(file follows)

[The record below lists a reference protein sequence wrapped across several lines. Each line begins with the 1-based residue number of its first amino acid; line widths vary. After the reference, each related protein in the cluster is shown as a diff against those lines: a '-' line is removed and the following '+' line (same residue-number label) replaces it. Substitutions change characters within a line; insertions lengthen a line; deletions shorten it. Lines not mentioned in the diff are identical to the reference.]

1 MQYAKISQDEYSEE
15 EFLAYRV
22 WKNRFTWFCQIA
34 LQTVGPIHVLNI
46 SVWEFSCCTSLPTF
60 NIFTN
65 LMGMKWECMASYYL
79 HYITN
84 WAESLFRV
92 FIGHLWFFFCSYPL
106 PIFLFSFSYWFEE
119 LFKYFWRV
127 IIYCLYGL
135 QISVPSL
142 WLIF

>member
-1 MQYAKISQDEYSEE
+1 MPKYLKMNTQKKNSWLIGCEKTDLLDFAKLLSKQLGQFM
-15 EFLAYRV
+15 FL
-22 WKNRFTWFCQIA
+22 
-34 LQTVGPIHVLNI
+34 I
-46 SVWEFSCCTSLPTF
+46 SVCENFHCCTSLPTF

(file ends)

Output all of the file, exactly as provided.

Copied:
[The record below lists a reference protein sequence wrapped across several lines. Each line begins with the 1-based residue number of its first amino acid; line widths vary. After the reference, each related protein in the cluster is shown as a diff against those lines: a '-' line is removed and the following '+' line (same residue-number label) replaces it. Substitutions change characters within a line; insertions lengthen a line; deletions shorten it. Lines not mentioned in the diff are identical to the reference.]

1 MQYAKISQDEYSEE
15 EFLAYRV
22 WKNRFTWFCQIA
34 LQTVGPIHVLNI
46 SVWEFSCCTSLPTF
60 NIFTN
65 LMGMKWECMASYYL
79 HYITN
84 WAESLFRV
92 FIGHLWFFFCSYPL
106 PIFLFSFSYWFEE
119 LFKYFWRV
127 IIYCLYGL
135 QISVPSL
142 WLIF

>member
-1 MQYAKISQDEYSEE
+1 MPKYLKMNTQKKNSWLIGCEKTDLLDFAKLLSKQLGQFM
-15 EFLAYRV
+15 FL
-22 WKNRFTWFCQIA
+22 
-34 LQTVGPIHVLNI
+34 I
-46 SVWEFSCCTSLPTF
+46 SVCENFHCCTSLPTF